Experts with the University of Saskatchewan and the City of Saskatoon are investigating benefits of sustainable transportation with support and funding from the Research Junction program.
Dr. Daniel Fuller (PhD), an associate professor in Community Health and Epidemiology with the College of Medicine, and his team are working with Chris Schulz, the manager of the City of Saskatoon’s Planning Project Services, on this research. Their work is aimed at developing evidence-informed methods of assessing sustainable transportation options to improve health and address climate change in an economically beneficial manner.
The co-operative project is part of the Research Junction initiative between USask and the City of Saskatoon to address contemporary urban issues for the betterment of Saskatoon’s residents.
Fuller said concepts of transportation – such as using private versus public modes of transport, or how much one walks or bikes – play a much deeper role in an individual’s health than most people understand.
“Let’s say you walk 10 minutes to your bus stop and then you walk 10 minutes to get to work, you’ve done 20 minutes of walking. There’s a very significant health benefit to that,” Fuller said.
“Physical activity is associated with helping all kinds of diseases, from heart disease to diabetes to depression, and those diseases are exceptionally expensive to the health-care system … So as soon as you can reduce the burden of those diseases, you have major health-care savings.”
By using a series of pre-existing tools such as the Health Economic Assessment Tool (HEAT), Fuller said they can create modeling that will predict the health, economic, and climate outcomes based on the investment put into a project.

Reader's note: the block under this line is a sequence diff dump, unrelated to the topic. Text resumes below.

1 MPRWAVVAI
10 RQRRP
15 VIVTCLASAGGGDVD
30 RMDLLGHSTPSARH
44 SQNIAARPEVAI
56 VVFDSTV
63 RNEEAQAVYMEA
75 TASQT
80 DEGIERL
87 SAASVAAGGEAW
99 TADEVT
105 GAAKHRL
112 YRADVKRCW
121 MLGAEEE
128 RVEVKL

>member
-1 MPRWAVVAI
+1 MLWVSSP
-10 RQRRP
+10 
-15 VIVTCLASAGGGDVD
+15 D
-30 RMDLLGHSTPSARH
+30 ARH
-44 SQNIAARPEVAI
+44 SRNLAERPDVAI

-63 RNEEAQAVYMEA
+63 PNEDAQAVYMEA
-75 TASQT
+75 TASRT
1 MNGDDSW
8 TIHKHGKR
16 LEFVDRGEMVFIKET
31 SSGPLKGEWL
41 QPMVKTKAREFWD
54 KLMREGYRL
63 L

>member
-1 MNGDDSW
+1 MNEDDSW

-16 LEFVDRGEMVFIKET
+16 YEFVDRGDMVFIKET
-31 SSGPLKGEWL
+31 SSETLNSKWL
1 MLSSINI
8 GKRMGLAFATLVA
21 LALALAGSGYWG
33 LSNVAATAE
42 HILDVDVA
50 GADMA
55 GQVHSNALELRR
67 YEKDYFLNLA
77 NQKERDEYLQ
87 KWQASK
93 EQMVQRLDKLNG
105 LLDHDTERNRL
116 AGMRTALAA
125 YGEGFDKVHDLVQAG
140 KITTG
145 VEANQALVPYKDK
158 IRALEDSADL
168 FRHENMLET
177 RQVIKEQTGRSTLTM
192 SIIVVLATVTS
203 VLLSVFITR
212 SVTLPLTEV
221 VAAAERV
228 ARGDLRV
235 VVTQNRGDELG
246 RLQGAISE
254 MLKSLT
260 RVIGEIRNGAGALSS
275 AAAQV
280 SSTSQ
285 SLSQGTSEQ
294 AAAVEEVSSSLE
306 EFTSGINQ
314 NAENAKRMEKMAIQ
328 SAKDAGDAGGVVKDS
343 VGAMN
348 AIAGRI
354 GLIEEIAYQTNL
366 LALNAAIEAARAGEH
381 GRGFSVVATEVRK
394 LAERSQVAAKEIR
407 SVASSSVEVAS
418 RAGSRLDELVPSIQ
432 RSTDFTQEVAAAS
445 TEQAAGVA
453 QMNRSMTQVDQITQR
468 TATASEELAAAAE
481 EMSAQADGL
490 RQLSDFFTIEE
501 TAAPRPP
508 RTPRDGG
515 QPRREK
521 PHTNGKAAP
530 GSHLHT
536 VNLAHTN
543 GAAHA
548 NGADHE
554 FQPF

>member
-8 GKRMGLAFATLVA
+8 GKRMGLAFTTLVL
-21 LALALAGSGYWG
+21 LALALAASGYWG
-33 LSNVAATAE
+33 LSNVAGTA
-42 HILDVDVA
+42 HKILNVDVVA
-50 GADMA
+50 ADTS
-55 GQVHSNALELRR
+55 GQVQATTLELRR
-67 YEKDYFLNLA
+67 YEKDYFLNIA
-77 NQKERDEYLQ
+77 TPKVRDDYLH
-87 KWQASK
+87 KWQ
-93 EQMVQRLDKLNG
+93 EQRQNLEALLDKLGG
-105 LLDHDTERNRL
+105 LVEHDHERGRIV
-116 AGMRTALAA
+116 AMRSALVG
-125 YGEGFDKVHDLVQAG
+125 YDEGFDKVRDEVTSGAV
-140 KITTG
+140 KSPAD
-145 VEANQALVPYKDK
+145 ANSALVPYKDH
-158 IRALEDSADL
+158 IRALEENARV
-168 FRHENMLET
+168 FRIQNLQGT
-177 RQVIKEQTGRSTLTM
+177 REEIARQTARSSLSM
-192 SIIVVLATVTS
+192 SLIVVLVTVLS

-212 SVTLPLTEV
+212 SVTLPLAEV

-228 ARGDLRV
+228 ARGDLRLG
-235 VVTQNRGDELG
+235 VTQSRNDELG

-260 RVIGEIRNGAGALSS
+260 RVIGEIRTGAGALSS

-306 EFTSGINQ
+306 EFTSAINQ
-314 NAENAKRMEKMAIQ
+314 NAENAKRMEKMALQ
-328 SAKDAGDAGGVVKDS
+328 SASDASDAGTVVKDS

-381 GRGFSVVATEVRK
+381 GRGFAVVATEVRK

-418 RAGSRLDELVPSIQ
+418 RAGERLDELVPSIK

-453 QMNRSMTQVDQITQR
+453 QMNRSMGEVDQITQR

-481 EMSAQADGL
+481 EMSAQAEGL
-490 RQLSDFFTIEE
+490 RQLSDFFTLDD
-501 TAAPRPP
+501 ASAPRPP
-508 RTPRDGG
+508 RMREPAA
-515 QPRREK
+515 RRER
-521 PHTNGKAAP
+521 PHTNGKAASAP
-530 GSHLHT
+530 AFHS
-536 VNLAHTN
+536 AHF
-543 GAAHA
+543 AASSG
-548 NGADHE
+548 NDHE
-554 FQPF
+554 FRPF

Fuller and Schulz are using these tools to assess the development of the Bus Rapid Transit (BRT) system and the redesign of some of Saskatoon’s major public transit corridors.
“How can we try to tell a big picture kind of story about why health is important, transit is important, climate is important, and support the city doing this work and support the evidence base for ‘how much impact does this actually have?’” Fuller said.
Schulz said this kind of research can have direct, actionable results for the city to consider when implementing infrastructure projects — particularly when exploring ideas of sustainability.
“What we’re envisioning getting out of this is information that’s hard for us to pinpoint when it comes to benefits and costs … that goes beyond the dollars and cents,” he said. “We get data that we can use to help sell projects that make our city better.”
Schulz said joint projects like this are “all upside” from the city’s perspective. While Fuller and his team are conducting the research, Schulz said the city is able to provide context and data for that research – giving researchers the benefit of using the most up-to-date information possible for building their models.
Cities that are better for their citizens tend to be more complicated, Schulz said. Understanding how parts of public infrastructure interact — and being able to put data to ideas like “livability” — can inform new projects in the future.
"That’s what’s kind of exciting for me about this. Health, I think, is a great proxy for a place being livable. It ties into a place you want to be in,” Schulz said. “We don’t have a way to quantify a lot of things we’re trying to achieve when it comes to livable environments, and this is taking steps in that direction for us.”
This project is one of three recently awarded funding by the Research Junction initiative. Research Junction is a collaboration between the City of Saskatoon and USask’s Research Acceleration and Strategic Initiatives “to support the development of joint research projects that address contemporary urban issues for the benefit of Saskatoon residents.”